CLUE and other similar databases allow insurance companies to exchange consumer data involving insurance claims histories, including those relating to property loss. Under federal law, you have the right to access and dispute information contained in your CLUE report.

Insurance companies load into CLUE or other databases the personal information that consumers provide. Claims that may increase your premium include those involving water damage, dog bites or falls.

Sometimes paying costs out-of-pocket can be less expensive than the hike your premium may take if you build a history of filing small claims. Insurance companies share information with each other about a person's and a house's claims history in a giant database called the Comprehensive Loss Underwriting Exchange (also known as CLUE).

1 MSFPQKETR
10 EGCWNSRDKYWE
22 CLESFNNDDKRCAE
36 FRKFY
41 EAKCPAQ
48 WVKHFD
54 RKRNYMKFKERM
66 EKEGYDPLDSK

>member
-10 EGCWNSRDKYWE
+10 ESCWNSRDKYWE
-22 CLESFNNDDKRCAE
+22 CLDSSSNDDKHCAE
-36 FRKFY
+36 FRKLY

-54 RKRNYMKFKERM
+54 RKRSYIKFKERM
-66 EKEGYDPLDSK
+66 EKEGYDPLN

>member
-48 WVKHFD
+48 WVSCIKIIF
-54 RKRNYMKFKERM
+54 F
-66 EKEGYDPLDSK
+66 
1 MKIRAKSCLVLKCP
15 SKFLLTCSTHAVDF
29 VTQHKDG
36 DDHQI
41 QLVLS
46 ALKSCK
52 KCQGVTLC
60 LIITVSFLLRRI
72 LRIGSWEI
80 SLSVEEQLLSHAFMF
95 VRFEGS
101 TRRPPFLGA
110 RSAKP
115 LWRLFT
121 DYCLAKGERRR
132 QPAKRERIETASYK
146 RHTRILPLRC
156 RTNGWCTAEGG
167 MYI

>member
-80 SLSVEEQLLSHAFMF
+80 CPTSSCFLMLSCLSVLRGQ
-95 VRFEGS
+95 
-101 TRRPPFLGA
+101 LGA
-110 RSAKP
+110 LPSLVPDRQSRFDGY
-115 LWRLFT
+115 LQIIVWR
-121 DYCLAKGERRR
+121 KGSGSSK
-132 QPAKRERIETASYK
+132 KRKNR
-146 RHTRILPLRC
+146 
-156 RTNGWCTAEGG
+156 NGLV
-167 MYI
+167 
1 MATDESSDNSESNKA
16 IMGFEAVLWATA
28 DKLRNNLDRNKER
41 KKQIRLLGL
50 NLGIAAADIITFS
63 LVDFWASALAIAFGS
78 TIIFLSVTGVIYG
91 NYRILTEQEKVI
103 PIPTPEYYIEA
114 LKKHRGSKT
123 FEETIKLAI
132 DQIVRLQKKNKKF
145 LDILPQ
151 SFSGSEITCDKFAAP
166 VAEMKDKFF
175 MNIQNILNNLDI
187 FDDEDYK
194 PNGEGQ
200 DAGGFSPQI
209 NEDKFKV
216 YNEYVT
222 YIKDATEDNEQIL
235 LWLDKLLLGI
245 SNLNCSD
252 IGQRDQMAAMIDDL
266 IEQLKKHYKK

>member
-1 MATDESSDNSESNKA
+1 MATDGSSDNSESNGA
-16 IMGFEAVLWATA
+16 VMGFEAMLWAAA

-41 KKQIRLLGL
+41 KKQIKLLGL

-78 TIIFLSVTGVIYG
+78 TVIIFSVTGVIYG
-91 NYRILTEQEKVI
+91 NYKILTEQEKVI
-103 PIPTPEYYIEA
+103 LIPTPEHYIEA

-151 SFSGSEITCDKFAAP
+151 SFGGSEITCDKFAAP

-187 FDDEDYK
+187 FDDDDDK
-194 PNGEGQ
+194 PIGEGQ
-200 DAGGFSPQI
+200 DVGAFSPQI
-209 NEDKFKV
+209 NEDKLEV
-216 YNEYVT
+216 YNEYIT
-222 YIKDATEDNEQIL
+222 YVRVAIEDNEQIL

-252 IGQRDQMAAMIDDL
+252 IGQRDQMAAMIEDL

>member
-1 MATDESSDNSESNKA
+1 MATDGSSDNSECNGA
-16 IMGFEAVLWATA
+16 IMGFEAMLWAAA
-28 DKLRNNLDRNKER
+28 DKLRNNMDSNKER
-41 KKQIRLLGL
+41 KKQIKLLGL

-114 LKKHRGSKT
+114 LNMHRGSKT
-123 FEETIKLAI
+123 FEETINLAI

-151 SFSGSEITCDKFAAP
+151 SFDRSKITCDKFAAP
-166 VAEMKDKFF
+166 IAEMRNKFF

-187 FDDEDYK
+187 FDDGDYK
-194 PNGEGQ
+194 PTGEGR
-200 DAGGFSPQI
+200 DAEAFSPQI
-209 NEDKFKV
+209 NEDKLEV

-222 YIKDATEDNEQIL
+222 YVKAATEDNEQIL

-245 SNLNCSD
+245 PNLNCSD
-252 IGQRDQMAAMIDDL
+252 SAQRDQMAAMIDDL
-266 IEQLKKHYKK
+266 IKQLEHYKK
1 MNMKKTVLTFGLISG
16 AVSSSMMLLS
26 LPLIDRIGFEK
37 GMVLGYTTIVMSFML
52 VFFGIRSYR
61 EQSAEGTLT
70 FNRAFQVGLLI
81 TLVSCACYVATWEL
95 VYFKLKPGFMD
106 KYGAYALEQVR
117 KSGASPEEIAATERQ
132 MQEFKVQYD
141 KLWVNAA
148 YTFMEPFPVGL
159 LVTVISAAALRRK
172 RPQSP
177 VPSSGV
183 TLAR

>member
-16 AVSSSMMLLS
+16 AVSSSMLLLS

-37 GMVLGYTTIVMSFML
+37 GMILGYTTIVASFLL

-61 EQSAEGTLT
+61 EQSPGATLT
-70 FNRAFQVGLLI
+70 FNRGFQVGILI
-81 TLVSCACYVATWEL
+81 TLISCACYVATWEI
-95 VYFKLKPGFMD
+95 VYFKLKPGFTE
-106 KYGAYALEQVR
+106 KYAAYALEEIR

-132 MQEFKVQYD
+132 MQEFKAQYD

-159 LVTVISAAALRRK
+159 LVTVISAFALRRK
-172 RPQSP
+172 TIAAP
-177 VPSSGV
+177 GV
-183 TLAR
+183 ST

Insurance companies are particularly concerned about water damage claims, which could eventually lead to very expensive mold problems. Only homeowners can order a report, so you or your real estate agent will need to ask the seller for a copy.

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Then, search for a homeowners' insurance policy as soon as possible after you sign the contract on the house -- rather than waiting until closer to closing -- so you'll have extra time to find coverage in case you get rejected by at first. And before you sell a house, get a copy of your CLUE report and make sure the information is accurate because prospective buyers may be checking you out.

Also make good repairs and keep receipts in case the buyer's insurance company wants proof that any damages have been fixed. Picture it: You're days away from closing on a new home, your financing is secured, your belongings are packed and now all that's left is a phone call to your insurance agent to take out a home insurance policy.

You learn your dream home is insurable because the previous owner has a history of insurance claims. Despite home inspections and real estate disclosures required by law, this can happen.